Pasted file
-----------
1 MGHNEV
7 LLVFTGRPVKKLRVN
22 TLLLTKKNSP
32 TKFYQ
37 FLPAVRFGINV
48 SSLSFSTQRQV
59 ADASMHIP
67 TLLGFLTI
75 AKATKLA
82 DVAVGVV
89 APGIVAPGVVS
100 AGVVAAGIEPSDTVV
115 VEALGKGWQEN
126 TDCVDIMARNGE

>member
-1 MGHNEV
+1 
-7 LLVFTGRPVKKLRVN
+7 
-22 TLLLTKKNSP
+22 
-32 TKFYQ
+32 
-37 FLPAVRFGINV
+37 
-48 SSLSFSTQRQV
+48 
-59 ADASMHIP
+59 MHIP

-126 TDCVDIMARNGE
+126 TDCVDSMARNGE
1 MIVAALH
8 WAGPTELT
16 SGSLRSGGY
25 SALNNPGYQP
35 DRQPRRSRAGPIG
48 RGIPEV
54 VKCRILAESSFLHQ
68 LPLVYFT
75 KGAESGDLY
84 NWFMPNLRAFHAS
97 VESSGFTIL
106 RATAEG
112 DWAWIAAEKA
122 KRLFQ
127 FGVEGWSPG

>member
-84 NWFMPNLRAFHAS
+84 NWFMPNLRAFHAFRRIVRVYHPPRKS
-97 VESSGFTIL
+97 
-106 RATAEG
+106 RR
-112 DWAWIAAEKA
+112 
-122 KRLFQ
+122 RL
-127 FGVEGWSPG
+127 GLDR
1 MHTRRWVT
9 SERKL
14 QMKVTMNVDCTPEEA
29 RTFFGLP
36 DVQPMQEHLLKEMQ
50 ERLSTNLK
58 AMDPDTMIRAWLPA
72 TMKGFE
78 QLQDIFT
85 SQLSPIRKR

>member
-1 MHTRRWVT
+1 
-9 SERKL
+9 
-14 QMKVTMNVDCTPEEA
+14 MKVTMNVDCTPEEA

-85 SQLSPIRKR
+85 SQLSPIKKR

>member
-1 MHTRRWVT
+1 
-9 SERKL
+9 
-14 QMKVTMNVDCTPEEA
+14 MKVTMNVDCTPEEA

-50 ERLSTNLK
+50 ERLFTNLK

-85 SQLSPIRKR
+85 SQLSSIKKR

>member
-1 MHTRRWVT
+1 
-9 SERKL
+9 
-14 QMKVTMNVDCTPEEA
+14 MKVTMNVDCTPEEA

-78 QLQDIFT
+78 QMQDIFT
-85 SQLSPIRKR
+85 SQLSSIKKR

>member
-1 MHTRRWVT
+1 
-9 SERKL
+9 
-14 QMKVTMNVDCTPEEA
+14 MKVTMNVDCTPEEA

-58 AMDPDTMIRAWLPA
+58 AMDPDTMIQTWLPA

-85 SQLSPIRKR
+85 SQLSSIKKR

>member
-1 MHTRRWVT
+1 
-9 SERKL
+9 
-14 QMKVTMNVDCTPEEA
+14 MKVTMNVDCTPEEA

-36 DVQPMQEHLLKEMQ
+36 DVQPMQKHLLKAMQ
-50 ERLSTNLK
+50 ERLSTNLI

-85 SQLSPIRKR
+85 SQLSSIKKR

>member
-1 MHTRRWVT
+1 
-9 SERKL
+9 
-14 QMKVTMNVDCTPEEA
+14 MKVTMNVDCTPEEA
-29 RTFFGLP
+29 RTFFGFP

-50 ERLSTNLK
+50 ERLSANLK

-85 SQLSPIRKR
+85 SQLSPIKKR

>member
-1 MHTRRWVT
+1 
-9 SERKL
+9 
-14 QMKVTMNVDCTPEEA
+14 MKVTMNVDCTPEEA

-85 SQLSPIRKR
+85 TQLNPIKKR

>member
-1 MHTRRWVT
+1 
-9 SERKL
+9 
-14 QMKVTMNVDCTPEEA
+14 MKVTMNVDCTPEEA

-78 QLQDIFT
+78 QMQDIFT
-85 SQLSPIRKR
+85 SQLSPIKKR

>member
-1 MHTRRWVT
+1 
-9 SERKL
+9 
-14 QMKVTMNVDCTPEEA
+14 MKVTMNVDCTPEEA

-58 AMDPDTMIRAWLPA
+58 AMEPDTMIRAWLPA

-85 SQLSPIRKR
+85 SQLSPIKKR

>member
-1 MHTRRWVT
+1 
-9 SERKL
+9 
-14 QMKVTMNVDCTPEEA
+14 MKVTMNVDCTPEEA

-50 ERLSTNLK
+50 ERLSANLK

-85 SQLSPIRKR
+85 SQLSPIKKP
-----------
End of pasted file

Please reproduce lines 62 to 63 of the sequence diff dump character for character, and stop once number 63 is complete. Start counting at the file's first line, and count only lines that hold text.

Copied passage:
14 QMKVTMNVDCTPEEA
29 RTFFGLP